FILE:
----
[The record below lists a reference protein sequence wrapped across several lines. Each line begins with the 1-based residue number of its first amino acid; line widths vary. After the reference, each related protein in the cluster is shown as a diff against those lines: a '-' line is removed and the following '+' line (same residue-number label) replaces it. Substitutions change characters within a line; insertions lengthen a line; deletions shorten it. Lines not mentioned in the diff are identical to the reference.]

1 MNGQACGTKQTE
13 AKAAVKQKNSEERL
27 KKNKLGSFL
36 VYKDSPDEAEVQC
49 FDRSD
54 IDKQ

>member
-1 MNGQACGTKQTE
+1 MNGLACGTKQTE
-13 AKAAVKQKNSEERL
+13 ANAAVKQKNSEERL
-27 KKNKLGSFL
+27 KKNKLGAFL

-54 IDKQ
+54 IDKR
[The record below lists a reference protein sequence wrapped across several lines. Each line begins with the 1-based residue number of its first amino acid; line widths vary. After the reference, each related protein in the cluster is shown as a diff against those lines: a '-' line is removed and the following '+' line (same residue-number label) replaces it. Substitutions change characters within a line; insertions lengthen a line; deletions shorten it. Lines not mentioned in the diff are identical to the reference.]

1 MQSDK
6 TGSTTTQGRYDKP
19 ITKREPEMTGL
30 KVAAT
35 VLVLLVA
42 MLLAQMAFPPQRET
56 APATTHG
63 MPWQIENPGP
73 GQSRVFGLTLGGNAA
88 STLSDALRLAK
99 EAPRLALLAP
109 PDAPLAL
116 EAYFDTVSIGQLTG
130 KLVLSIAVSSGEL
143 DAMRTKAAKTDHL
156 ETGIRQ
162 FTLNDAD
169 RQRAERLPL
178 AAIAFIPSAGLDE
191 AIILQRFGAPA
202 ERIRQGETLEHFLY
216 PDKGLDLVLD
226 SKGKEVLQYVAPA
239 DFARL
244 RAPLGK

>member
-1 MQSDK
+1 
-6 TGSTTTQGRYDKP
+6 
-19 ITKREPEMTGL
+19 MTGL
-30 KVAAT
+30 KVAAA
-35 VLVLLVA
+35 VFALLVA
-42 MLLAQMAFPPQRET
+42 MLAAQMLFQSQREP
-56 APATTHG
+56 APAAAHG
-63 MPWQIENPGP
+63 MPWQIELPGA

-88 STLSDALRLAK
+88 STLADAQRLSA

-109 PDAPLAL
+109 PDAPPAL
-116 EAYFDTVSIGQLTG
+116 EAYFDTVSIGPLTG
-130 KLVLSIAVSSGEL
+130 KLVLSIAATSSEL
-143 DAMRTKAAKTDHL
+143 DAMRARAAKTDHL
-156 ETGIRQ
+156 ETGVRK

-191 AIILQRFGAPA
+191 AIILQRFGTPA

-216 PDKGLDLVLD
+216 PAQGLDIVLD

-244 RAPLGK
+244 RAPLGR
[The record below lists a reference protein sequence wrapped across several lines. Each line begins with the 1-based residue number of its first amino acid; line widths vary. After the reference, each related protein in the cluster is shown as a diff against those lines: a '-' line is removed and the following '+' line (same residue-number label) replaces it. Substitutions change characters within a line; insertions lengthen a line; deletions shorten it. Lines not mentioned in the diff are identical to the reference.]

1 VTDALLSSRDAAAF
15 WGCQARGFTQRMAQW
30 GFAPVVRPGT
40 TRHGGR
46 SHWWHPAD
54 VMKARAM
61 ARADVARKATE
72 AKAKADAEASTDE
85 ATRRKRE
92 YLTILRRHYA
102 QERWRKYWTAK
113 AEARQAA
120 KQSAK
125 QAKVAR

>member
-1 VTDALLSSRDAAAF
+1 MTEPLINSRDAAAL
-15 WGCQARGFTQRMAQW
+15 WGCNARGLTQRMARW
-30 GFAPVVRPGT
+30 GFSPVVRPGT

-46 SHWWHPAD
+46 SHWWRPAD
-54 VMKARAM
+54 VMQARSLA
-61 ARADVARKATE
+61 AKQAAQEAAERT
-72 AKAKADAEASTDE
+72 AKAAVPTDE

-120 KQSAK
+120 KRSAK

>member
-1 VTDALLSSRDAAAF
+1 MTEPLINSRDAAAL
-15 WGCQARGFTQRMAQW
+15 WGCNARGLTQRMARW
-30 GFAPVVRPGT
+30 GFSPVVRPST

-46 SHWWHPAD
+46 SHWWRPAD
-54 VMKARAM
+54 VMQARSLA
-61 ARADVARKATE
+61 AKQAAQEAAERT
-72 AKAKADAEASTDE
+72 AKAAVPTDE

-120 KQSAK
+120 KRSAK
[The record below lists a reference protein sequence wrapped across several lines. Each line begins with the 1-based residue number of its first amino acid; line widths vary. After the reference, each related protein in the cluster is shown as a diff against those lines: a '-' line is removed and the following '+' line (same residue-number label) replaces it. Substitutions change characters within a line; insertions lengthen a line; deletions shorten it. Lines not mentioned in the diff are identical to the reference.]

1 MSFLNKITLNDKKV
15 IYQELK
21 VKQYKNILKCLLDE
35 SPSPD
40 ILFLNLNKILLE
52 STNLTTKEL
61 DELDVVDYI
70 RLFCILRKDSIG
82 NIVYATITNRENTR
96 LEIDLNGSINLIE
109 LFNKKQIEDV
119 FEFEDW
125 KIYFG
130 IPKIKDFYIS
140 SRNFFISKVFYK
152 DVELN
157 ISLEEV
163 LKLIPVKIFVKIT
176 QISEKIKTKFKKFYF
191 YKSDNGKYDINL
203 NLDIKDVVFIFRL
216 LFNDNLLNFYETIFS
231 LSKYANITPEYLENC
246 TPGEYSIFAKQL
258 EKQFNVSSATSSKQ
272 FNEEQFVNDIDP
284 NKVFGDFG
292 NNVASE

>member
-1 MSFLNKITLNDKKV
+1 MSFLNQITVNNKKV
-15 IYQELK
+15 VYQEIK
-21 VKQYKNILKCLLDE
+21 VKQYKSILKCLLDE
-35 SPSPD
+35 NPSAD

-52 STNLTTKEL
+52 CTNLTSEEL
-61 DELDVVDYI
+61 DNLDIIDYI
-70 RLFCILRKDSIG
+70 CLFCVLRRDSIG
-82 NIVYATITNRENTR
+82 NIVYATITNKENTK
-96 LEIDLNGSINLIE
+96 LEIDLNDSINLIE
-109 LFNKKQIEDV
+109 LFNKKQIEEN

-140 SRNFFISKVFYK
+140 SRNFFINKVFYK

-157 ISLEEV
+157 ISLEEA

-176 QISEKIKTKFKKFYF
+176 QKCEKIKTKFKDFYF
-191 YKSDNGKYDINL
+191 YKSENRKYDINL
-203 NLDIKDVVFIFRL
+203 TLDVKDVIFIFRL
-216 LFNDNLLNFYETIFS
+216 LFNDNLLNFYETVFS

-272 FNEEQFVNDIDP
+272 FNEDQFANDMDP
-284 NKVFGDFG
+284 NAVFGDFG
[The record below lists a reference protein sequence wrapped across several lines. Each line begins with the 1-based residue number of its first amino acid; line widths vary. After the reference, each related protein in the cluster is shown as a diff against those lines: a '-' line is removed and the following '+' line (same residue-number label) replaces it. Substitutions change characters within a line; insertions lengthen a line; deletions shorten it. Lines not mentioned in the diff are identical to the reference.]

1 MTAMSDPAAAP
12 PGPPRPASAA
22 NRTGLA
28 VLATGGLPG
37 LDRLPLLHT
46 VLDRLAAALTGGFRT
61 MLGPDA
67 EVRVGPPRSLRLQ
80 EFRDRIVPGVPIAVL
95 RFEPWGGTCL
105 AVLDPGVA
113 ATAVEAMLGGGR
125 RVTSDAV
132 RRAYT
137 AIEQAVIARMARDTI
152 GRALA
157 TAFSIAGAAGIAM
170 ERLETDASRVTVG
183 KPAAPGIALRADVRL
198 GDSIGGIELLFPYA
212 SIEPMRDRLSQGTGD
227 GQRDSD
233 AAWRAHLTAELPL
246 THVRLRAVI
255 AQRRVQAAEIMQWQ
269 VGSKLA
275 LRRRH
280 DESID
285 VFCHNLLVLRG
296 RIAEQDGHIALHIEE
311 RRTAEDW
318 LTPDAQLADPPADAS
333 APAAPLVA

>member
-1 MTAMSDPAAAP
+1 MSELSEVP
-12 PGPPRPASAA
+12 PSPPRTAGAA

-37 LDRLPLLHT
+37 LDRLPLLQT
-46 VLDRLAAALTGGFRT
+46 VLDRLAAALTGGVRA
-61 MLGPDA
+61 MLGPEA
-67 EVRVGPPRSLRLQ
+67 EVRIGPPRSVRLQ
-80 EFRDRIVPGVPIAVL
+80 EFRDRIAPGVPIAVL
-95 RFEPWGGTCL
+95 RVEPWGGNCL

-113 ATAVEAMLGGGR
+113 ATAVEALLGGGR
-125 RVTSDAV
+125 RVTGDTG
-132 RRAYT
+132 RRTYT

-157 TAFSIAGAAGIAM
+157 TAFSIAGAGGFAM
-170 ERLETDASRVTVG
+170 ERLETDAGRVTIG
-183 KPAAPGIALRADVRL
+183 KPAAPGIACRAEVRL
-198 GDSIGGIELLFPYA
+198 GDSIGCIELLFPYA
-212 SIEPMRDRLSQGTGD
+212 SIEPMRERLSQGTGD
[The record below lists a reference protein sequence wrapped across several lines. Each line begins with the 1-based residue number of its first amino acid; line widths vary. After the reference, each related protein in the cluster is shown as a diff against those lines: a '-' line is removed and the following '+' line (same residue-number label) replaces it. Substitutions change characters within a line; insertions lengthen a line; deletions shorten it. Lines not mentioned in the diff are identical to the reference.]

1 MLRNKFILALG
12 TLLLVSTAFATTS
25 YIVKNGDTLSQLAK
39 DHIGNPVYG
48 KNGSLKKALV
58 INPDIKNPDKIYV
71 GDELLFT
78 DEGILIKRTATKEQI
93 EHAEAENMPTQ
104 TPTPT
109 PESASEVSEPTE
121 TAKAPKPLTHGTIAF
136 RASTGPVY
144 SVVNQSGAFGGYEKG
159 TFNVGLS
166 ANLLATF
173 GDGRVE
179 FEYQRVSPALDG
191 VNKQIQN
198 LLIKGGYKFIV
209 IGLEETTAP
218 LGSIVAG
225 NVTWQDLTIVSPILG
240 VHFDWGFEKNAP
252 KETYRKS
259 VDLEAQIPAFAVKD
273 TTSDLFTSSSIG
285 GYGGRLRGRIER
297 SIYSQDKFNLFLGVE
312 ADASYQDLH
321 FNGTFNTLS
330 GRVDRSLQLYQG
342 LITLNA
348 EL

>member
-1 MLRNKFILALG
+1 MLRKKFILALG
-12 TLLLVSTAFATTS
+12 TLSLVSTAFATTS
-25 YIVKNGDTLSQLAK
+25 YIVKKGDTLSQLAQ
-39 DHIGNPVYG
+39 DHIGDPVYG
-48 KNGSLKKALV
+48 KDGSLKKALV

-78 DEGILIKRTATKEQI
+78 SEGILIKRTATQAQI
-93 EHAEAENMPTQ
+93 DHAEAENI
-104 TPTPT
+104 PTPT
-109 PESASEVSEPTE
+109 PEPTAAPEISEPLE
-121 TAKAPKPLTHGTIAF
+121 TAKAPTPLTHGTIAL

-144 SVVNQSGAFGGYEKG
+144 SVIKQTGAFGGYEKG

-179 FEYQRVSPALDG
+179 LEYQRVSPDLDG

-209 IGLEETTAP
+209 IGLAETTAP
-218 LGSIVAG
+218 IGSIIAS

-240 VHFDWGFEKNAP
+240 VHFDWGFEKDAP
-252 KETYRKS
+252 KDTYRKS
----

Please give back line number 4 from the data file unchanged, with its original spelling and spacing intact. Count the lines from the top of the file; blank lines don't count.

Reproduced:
27 KKNKLGSFL